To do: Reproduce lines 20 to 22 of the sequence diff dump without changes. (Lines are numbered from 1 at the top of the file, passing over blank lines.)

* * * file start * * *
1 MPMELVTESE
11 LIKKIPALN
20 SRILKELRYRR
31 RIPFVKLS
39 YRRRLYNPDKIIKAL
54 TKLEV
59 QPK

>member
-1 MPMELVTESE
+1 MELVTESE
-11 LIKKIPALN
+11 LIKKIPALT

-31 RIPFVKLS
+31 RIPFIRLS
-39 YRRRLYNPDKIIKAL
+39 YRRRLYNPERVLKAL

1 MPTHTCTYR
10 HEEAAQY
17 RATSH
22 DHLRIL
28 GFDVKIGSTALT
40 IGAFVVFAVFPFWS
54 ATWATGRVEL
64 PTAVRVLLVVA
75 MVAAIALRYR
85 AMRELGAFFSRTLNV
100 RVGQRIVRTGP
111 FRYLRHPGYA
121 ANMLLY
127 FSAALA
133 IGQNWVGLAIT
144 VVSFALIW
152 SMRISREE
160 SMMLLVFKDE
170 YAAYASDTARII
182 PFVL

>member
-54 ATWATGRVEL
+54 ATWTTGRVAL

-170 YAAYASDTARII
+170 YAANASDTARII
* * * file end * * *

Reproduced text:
22 DHLRIL
28 GFDVKIGSTALT
40 IGAFVVFAVFPFWS